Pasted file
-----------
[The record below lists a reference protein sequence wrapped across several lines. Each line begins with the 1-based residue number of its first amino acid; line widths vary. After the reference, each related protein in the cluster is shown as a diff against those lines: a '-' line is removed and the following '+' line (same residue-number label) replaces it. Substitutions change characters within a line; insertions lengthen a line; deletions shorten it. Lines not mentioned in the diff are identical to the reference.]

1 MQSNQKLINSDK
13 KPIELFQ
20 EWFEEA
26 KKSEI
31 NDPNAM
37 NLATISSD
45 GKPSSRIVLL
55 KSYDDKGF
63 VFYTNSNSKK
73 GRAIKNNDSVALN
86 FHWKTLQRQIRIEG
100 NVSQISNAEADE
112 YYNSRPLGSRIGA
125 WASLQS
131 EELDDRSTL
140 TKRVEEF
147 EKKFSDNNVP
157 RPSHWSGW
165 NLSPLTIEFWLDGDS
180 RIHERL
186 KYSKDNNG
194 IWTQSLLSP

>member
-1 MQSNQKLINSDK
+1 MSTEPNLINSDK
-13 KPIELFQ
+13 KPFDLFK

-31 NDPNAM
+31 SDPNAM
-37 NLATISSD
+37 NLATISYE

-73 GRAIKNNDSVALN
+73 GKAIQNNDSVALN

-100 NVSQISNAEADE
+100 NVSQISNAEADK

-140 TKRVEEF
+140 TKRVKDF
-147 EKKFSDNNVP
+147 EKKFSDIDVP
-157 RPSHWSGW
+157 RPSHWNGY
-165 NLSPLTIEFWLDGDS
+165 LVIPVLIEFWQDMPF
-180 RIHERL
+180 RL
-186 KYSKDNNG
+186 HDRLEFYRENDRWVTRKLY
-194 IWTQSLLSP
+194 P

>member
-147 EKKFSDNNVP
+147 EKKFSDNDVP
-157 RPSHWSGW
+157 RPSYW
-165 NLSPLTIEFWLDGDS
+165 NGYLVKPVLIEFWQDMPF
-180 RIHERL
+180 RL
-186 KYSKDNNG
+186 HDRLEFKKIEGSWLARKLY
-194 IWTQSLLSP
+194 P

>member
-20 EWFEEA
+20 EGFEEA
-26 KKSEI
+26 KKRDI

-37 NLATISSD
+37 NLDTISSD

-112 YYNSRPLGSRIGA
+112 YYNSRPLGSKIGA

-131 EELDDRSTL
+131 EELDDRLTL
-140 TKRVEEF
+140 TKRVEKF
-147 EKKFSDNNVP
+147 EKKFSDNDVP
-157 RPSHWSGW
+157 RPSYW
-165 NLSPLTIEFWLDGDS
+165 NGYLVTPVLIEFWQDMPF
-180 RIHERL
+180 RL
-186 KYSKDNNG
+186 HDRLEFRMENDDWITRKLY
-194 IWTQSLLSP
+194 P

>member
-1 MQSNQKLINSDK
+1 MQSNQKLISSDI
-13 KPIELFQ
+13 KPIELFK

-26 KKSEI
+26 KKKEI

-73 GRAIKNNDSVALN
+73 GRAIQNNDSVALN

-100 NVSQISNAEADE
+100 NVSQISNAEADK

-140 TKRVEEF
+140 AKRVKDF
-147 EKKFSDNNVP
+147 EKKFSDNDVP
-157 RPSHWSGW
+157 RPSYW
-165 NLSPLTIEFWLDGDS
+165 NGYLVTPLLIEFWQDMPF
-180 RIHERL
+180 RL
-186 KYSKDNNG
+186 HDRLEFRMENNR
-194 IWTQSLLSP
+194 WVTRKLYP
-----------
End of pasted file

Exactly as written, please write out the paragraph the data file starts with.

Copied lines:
[The record below lists a reference protein sequence wrapped across several lines. Each line begins with the 1-based residue number of its first amino acid; line widths vary. After the reference, each related protein in the cluster is shown as a diff against those lines: a '-' line is removed and the following '+' line (same residue-number label) replaces it. Substitutions change characters within a line; insertions lengthen a line; deletions shorten it. Lines not mentioned in the diff are identical to the reference.]